Readers Speak Out: October 28, 2018

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  • October 25, 2018

Rigid adherence

Re: D&P funding remains in limbo (Oct. 7):

It was reported that 12 Canadian bishops did not remit the annual Lenten collection for the Canadian Catholic Organization for Development and Peace in order to put pressure on the D&P organization to ensure that its overseas partners do not support abortion and contraception. 

Being involved as a parish representative of D&P and knowing the good work it is doing, I strongly feel that withholding funds or delaying them is unjust. 

First, the money was given to Development and Peace in support of their work. It belongs to them. 

Second, this money (a few millions of dollars are in question) is urgently needed to relieve poverty. 

Because of this delay, some people may die from starvation. Allowing people in low-income countries to suffer and die because of rigid adherence to the principle of the sanctity of the unborn life is wrong.

Bibiana Cujec,

Edmonton, Alta.


Intellectually dishonest

If Catholics are to understand the cause of clerical sexual abuse of minors, they should also understand what it isn’t. 

Clerical sexual abuse of minors has nothing to do with celibacy or a male priesthood. The small number of perpetrators of sexual abuse within the ranks of our priesthood are damaged, depraved and predatory. Worse still is whatever system allowed them in and protected them. 

Celibacy does not “cause” this cancer, the same way that marriage doesn’t “cause” spousal abuse or adultery. I shudder to think about what such an abuser priest would do to his spouse or children were he to be married. 

These are deep-rooted, personal illnesses and naïve opinions suggesting that celibacy is a root cause of pederasty and other forms of minor abuse are uninformed and do nothing to address the problem.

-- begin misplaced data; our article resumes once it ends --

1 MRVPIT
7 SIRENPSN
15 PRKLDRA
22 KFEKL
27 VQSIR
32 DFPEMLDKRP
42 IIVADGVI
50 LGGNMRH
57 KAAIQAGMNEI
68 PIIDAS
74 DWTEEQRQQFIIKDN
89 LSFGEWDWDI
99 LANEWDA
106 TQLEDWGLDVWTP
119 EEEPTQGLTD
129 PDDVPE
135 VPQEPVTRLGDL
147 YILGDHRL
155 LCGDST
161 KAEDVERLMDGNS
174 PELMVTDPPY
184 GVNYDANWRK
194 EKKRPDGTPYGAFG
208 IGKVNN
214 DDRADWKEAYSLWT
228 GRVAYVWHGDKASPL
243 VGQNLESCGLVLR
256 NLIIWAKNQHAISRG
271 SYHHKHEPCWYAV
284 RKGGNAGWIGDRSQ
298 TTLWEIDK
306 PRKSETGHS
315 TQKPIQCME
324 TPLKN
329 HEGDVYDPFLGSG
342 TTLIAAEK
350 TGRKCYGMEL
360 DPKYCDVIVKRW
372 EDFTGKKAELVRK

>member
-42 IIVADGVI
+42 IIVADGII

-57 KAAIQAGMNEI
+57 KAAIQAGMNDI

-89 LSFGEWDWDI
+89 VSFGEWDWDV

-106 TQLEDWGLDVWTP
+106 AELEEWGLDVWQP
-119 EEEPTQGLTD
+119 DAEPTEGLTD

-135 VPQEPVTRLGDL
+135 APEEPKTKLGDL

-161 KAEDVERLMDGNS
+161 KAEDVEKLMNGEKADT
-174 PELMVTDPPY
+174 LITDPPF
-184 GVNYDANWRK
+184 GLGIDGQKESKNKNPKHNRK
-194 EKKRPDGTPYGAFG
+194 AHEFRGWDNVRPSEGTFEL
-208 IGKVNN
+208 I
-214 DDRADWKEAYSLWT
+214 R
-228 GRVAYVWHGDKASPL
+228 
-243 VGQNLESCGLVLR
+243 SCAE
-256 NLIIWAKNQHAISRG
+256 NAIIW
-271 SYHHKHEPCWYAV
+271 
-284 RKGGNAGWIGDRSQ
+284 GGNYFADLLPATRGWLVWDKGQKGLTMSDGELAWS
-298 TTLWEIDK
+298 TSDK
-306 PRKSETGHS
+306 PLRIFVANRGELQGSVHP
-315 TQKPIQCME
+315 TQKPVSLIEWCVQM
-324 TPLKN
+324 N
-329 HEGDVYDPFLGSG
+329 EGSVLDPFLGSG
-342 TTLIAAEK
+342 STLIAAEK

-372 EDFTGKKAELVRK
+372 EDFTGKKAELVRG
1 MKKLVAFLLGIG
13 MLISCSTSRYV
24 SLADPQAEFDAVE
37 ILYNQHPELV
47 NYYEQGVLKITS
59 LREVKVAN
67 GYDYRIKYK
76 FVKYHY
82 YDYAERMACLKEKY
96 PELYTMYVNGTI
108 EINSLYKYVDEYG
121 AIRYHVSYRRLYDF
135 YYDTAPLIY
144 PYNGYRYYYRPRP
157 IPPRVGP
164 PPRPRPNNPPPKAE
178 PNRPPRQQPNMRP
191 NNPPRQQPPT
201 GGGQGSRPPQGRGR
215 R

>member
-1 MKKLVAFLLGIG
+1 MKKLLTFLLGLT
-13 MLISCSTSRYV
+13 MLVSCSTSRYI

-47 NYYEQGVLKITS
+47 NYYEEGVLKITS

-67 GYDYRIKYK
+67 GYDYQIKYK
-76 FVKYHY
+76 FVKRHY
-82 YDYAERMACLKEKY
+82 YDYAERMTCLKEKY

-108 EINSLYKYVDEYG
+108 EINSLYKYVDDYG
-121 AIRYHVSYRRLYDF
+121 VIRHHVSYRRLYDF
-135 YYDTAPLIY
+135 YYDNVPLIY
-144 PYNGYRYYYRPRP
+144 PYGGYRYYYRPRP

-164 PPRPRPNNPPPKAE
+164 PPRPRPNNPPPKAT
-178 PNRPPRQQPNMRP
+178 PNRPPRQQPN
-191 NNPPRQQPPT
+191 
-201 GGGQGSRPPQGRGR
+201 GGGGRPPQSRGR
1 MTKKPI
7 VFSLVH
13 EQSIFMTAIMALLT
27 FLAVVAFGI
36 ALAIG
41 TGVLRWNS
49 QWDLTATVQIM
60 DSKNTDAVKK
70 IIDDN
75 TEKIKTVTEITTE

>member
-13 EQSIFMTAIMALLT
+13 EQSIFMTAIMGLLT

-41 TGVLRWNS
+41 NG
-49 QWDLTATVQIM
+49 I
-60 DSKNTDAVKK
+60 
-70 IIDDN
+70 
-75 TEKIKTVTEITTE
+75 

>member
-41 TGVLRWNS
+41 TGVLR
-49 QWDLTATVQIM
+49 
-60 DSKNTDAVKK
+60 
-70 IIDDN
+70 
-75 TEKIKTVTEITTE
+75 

Clerical sexual abuse of minors is deviant and criminal, and using this crisis to further the cause for female or married priests, or push forward other radical social agendas within the Church, is intellectually dishonest.

Mario Loreto,

Toronto


Enough is enough

For the past several weeks, The Catholic Register has been making merry with many tales of abuses by Catholic clergy which happened a long time back. 

Enough is enough. Now it is time to stop delving into the past and giving publicity to events of the past. Let us concentrate on what can be done to salvage the Church’s integrity, reputation and ethical standard. 

Pope Francis is not sleeping. He has already taken punitive action against a few (priests and bishops) and is convening a conference of bishops next February to deal with this subject and take vital decisions. 

Let us leave him and the bishops to sort out this matter. 

Benedict Thomas,

Scarborough, Ont.


Unprecedented

It is important to understand that Pope Francis finds himself in an unbelievably difficult position — one that is unprecedented historically.

He is faced with an enigma. Why this many allegations of abuse against priests in our time? Celibacy cannot be the issue because priests have been celibate for centuries. 

And why have so many been accused who were known to be good people? 

The pontiff has a right to doubt some of the allegations. When he hesitates he may be striving to be prudent, rather than “covering up,” as the media constantly insinuates. And perhaps he also feels we are not in possession of the whole truth regarding this terrible problem.

Maria J. Busch,

Mississauga, Ont. 

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